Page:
The two of them were really cute together. Seth was the more outgoing, Asa quieter. But they kept touching each other, looking to each other for reassurance, grinning a lot. They reminded me a bit of Louis and Judd in that respect. No question about it, Asa had found himself a hot guy, and they were clearly crazy about each other. At one point during dinner Stu looked at me, grinned, and rolled his eyes as if to say, "Whadda ya gonna do with these kids?"
Asa explained that after he'd met Seth and they'd been so attracted to each other, he went to Ben Ferris, his boss. When he came out to Ferris and explained that he was afraid being openly gay would compromise his effectiveness as a reporter, the boss suggested the promotion.
"He said he and the publisher had wanted to make that kind of change for some time, but they didn't think I'd want the desk job. So, he was happy when I agreed to `move up'."
"Well, everything seems to have worked out well for you two." I lifted my glass. "To Asa and Seth." We all drank to their happiness together.
I couldn't help wondering whether Asa had told Seth about Robert, his former partner who had beaten him. And I offered up a quick silent prayer that Seth would be good to Asa.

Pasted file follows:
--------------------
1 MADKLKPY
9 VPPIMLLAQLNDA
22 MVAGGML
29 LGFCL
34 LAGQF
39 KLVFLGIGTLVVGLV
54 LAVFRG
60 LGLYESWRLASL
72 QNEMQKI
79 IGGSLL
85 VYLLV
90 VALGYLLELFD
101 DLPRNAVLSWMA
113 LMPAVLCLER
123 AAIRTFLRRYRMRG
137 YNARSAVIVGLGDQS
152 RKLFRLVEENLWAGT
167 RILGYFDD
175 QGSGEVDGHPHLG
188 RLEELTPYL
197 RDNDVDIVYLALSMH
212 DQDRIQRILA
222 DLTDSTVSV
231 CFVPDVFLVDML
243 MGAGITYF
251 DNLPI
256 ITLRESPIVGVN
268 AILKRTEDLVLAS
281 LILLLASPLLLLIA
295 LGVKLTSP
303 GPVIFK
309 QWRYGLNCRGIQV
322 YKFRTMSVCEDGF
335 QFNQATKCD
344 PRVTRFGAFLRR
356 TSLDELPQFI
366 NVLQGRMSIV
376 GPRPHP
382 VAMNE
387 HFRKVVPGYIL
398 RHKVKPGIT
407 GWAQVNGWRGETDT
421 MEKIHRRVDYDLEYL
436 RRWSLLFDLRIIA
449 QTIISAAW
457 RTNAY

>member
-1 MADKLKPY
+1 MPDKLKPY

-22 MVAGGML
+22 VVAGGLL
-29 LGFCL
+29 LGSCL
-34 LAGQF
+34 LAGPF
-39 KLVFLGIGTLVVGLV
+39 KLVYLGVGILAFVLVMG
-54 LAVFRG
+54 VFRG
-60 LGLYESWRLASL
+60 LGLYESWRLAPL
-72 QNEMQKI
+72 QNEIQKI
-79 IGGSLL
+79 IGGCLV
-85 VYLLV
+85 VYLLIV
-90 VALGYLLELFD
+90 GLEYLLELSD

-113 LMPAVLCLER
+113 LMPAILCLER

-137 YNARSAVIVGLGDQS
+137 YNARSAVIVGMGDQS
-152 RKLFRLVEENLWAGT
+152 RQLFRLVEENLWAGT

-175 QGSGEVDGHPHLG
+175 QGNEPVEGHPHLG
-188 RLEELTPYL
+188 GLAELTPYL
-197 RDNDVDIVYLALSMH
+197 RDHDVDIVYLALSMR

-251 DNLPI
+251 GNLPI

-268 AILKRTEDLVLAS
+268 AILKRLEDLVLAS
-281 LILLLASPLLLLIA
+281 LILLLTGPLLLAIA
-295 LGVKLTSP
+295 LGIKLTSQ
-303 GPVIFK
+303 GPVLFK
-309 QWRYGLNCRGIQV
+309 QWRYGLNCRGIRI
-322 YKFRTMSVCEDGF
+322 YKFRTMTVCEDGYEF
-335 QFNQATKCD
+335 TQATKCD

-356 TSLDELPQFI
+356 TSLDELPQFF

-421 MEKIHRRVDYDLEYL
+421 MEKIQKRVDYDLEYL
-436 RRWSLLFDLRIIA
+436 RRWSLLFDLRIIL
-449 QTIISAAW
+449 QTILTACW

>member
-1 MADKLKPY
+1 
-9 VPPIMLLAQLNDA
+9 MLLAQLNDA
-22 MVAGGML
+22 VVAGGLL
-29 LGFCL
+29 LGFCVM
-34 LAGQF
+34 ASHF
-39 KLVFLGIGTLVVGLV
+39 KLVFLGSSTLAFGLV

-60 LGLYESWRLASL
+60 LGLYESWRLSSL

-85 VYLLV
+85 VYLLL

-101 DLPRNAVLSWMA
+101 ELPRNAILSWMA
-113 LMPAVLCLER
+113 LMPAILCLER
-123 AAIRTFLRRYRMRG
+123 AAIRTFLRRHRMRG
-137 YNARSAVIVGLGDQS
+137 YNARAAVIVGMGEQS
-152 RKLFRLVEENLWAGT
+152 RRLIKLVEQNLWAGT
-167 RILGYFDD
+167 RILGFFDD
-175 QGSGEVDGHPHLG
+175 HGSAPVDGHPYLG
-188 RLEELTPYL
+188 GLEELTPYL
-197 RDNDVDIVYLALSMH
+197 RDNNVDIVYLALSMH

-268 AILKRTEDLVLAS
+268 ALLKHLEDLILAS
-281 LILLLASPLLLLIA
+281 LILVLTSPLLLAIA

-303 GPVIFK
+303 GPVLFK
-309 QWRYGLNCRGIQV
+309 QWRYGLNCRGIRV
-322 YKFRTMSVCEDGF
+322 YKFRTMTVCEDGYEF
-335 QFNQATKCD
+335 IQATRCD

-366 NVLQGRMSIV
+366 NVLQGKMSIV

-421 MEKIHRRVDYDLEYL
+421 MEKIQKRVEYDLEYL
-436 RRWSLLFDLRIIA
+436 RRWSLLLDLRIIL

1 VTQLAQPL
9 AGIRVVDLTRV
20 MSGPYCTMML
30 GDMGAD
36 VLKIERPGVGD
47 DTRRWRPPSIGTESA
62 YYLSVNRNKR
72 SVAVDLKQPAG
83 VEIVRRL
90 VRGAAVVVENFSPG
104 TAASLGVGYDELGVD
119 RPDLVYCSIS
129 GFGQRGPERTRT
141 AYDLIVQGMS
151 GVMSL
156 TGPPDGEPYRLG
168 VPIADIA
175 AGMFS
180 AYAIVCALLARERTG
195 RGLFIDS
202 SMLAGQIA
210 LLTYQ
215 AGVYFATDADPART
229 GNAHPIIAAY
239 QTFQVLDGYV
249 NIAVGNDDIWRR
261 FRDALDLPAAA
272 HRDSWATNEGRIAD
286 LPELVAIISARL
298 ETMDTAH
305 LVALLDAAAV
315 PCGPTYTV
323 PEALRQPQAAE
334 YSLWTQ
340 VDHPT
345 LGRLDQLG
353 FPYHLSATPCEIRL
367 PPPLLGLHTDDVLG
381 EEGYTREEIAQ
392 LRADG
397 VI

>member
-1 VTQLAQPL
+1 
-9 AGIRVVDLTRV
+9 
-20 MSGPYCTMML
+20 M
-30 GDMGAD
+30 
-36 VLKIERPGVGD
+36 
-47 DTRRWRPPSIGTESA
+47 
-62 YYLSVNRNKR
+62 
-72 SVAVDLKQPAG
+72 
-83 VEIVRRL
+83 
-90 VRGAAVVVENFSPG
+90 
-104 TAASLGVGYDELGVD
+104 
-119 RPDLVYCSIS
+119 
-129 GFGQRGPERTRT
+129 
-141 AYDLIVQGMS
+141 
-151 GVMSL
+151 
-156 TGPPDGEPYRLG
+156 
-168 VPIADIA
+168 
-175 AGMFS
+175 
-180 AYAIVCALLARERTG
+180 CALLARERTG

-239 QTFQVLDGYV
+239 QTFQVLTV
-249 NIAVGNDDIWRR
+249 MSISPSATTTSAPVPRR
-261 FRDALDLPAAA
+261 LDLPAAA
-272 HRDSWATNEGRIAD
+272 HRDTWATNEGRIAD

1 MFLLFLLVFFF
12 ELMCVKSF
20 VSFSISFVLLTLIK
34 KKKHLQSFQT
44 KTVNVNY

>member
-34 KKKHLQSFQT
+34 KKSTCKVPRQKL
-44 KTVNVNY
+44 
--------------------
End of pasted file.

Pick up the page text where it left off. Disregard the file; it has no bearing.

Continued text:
I said there were developments in the lives of two acquaintances.
One evening Stu and I decided to go to the Migliore's restaurant for dinner. We'd managed to eat there a couple of times a month ever since Asa introduced me to it.
We didn't see Asa and Seth there, but we did see Chave MacPherson. With another guy.
We were having our wine when they came in. They didn't seem to notice us and were seated across the room. They were both wearing blue oxford shirts, khakis, and loafers. Chave's companion, who had to be 6'4" and weighed about 250 pounds, had mousy brown hair which he wore in a high and tight, as if he were a Marine or something. I'd seen Chave a couple of weeks earlier at a Board meeting where he looked and acted the same as always. Now, however, he was sporting a buzz cut, and there was something different about his demeanor.
Later, after our entrees had been served, Stuart said to me, "Hon, you're staring at them." He chuckled. "Don't be so obvious."
"Chave isn't even aware we're here. Had you noticed that he just seems to be concentrating on the guy he's with? He just looks at him and listens.
"No, I hadn't. He looks different with the short haircut, but I don't see anything else out of the ordinary.
After I had taken another bite of my pasta, I said, "You know, I'm surprised to see Chave here. The food's great, of course, but he usually eats at Palmer's or Raintree."
"Well, maybe his friend chose this place."